As such, Thomson wants to give these guys a breather this week. Seven players played in both games of the doubleheader. Two of them, Schwarber and Bryce Harper, got to DH one of the games, so they were off their feet in a way in one game. The other five, Rojas, Castellanos, Cave, Bryson Stott and Trea Turner, never subbed out either.

With Turner feeling like he’s in a little bit of a groove now (7-for-17 since Friday), Castellanos on a nine-game hitting streak, and Rojas the only true centerfielder on the active roster, they might be the only ones who keep playing. through this week.

But, with the Phillies facing back-to-back lefties Wednesday and Thursday (MacKenzie Gore and Patrick Corbin) and in all likelihood getting another one over the weekend when the Twins come to town (Dallas Keuchel) You can bet your bottom dollar Stott, Cave and probably Schwarber will get a game off, and maybe even Harper too.

Speaking of Harper…

Is Harper’s power back?

He’s hit seven homers this season. Three in the last five games. Tuesday, it was his homer in the second game that put the Phillies in front:

The bullpen didn’t hold that lead, and otherwise Harper had a rough doubleheader, striking out six times in the two games, but it was only a matter of time before he started finding the seats. I think you’ll see a lot more of this over the final two months of the season and into October.

Why did Thomson let Jeff Hoffman come out for a second inning of work in the seventh inning when he had all three of the guys at the back of the bullpen (Seranthony Dominguez, Gregory Soto and Craig Kimbrel)?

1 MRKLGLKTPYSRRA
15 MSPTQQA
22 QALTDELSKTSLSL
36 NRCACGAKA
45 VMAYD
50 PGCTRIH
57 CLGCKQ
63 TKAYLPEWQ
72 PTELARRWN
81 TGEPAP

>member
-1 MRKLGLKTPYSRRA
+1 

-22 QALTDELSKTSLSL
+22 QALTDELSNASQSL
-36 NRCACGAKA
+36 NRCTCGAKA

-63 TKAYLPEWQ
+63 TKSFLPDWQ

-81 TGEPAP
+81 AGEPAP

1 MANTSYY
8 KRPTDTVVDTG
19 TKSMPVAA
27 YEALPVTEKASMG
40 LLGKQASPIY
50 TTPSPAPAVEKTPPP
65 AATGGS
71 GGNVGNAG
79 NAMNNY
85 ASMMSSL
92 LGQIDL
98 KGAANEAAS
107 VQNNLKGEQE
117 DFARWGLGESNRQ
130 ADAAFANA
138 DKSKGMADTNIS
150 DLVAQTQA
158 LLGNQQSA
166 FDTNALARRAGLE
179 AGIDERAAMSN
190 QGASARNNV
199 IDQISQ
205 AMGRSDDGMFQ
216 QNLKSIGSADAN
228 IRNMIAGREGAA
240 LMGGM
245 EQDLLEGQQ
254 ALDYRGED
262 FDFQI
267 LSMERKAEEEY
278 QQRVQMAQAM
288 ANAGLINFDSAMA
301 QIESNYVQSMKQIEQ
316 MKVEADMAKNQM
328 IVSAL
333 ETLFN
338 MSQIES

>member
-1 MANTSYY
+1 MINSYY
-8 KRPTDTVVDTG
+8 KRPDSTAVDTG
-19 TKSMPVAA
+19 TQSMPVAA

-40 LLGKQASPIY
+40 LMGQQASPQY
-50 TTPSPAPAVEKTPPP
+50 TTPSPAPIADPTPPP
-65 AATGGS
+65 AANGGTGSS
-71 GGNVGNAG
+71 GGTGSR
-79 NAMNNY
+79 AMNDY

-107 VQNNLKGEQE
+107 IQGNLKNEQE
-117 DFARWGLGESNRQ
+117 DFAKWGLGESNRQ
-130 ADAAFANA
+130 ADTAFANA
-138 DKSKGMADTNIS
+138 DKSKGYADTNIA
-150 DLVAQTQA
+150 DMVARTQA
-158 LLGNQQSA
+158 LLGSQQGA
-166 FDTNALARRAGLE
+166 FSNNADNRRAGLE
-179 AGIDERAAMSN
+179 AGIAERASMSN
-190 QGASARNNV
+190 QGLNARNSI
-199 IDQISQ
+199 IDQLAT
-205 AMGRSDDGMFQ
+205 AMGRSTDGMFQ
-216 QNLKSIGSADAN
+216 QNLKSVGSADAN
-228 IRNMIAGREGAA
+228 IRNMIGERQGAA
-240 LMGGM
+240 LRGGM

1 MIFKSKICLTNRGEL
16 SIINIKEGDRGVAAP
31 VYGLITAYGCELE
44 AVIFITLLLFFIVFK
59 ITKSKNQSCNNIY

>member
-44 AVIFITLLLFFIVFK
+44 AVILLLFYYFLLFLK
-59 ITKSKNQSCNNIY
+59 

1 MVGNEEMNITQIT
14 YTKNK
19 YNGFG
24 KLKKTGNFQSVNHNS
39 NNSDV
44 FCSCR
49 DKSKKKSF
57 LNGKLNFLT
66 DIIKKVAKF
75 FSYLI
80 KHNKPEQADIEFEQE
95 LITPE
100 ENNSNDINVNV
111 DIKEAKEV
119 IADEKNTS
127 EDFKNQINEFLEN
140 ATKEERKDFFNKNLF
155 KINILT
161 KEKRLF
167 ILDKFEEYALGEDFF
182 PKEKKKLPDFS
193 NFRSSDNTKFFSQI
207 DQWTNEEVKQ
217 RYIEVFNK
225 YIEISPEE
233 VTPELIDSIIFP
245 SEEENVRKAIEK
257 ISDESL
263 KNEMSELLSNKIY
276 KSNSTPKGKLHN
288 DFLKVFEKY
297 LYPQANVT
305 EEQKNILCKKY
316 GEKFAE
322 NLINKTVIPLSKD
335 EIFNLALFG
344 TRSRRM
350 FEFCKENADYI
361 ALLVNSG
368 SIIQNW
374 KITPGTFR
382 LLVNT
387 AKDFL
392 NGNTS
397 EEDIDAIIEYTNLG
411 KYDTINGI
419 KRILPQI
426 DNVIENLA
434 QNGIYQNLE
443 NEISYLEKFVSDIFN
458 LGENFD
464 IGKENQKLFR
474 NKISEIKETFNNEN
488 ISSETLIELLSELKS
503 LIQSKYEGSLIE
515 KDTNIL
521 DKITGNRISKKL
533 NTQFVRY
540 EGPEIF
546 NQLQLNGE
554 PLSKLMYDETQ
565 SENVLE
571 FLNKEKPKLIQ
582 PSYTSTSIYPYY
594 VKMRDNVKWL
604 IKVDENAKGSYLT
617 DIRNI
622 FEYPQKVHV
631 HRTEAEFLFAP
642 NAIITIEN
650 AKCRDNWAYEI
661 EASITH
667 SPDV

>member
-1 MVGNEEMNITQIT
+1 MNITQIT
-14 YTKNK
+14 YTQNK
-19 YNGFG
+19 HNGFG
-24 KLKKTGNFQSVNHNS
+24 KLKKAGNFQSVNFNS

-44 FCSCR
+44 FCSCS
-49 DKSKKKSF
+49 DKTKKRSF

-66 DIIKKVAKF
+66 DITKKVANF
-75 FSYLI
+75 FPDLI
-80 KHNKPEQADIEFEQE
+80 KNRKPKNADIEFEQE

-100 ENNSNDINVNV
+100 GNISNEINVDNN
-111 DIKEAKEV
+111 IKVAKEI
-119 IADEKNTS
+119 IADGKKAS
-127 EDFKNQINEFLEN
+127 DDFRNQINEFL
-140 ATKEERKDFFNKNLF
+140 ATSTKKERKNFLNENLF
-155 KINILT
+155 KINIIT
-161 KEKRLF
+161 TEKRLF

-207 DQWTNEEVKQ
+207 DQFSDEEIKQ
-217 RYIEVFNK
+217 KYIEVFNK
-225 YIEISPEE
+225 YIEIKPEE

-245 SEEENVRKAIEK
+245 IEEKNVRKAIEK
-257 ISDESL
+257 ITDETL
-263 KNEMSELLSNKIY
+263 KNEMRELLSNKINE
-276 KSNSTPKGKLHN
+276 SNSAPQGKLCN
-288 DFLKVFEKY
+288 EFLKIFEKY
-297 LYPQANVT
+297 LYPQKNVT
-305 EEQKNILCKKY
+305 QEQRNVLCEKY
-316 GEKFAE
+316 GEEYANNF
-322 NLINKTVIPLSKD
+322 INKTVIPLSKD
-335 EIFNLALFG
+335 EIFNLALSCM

Quite simply, the Nationals had some lefthanded pinch-hitting options available and Thomson wanted to be able to use either Dominguez or Soto in the eighth and have the other ready in case the pinch hitters were/were not used. As such, they needed Hoffman to get through one more inning. He didn’t.

Really, this goes back to Ranger Suarez, who pitched really well for 5 2/3 innings, being unable to get the final out of the sixth inning and loading the bases, forcing Hoffman into the game early and then having to do an up-down in the seventh.

The strategy was sound. The execution was not. Plain and simple.

Did home plate umpire Derek Thomas cost Craig Kimbrel a strikeout of Joey Meneses on the pitch before the game-winning homer?

A lot of people thought so. And it’s completely understandable as the box on television suggested it was a strike. Even MLB gamecast had it on the border.

But both Thomson and Kimbrel felt like it wasn’t a pitch in which they were screwed.

“I heard that it went through the top of the box but those boxes move around and you can’t really trust them,” Thomson said. “Even if it is a strike, you have to move on and make a good pitch the next pitch.”

Which Kimbrel didn’t.

“I made one bad pitch, that’s really all I can say,” Kimbrel said.

I asked him if he felt like he had Meneses struck out on the pitch prior. He said no.

The pitcher didn’t have a problem with Thomas’ call. The manager didn’t have a problem with Thomas’ call. Just let it go there.